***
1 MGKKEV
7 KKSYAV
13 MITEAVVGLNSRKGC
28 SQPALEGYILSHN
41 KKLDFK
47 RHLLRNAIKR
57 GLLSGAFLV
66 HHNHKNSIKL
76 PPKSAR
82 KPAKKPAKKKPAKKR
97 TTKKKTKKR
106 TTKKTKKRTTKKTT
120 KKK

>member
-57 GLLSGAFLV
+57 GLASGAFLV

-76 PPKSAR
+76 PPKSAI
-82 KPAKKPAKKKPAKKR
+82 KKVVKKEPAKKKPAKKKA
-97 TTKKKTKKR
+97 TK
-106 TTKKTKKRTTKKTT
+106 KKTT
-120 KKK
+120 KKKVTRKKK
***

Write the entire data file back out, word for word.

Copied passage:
1 MGKKEV
7 KKSYAV
13 MITEAVVGLNSRKGC
28 SQPALEGYILSHN
41 KKLDFK
47 RHLLRNAIKR
57 GLLSGAFLV
66 HHNHKNSIKL
76 PPKSAR
82 KPAKKPAKKKPAKKR
97 TTKKKTKKR
106 TTKKTKKRTTKKTT
120 KKK

>member
-57 GLLSGAFLV
+57 GLASGAFLV

-76 PPKSAR
+76 PPKSAI
-82 KPAKKPAKKKPAKKR
+82 KKVVKKEPAKKKPAKKKA
-97 TTKKKTKKR
+97 TK
-106 TTKKTKKRTTKKTT
+106 KKTT
-120 KKK
+120 KKKVTRKKK